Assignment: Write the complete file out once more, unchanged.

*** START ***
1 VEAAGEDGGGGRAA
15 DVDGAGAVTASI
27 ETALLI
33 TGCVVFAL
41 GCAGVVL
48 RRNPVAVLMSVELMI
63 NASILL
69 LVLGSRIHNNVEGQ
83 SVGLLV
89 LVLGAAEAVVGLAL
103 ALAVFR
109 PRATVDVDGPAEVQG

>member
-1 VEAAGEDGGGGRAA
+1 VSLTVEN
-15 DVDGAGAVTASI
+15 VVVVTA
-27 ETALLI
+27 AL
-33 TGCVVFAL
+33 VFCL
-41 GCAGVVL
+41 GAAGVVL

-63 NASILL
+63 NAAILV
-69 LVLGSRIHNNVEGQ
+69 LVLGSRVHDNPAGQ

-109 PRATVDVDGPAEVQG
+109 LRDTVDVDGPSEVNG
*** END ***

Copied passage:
1 VEAAGEDGGGGRAA
15 DVDGAGAVTASI
27 ETALLI
33 TGCVVFAL
41 GCAGVVL
48 RRNPVAVLMSVELMI
63 NASILL
69 LVLGSRIHNNVEGQ
83 SVGLLV
89 LVLGAAEAVVGLAL
103 ALAVFR
109 PRATVDVDGPAEVQG

>member
-1 VEAAGEDGGGGRAA
+1 VSLTVEN
-15 DVDGAGAVTASI
+15 VVVVTA
-27 ETALLI
+27 AL
-33 TGCVVFAL
+33 VFCL
-41 GCAGVVL
+41 GAAGVVL

-63 NASILL
+63 NAAILV
-69 LVLGSRIHNNVEGQ
+69 LVLGSRVHDNPAGQ

-109 PRATVDVDGPAEVQG
+109 LRDTVDVDGPSEVNG